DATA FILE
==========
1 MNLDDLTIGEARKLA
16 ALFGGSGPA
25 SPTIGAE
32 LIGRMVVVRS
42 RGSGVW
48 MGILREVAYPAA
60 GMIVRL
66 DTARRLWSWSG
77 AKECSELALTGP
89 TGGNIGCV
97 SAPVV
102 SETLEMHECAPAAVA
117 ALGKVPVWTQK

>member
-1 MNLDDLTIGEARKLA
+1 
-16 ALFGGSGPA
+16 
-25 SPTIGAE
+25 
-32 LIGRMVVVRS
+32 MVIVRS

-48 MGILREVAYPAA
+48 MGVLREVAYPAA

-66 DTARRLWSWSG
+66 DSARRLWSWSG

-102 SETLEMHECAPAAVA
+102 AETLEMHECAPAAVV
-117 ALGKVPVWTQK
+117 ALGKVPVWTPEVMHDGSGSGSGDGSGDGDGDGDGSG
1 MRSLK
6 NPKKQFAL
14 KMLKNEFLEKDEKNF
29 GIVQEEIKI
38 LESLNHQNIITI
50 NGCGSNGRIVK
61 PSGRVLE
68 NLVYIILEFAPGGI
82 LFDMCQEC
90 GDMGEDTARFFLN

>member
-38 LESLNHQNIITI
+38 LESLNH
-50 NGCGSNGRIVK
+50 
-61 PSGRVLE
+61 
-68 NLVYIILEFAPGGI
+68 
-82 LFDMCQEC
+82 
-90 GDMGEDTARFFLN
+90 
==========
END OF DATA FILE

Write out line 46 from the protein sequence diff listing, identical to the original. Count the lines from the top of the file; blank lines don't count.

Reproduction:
-61 PSGRVLE